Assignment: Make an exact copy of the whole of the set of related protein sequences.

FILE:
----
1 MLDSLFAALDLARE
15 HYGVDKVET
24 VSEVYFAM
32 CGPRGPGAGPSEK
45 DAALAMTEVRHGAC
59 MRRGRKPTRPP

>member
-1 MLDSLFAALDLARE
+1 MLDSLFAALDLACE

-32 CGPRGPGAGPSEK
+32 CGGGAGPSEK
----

1 MLDSLFAALDLARE
15 HYGVDKVET
24 VSEVYFAM
32 CGPRGPGAGPSEK
45 DAALAMTEVRHGAC
59 MRRGRKPTRPP

>member
-1 MLDSLFAALDLARE
+1 MLDSLFAALDLACE

-32 CGPRGPGAGPSEK
+32 CGGGAGPSEK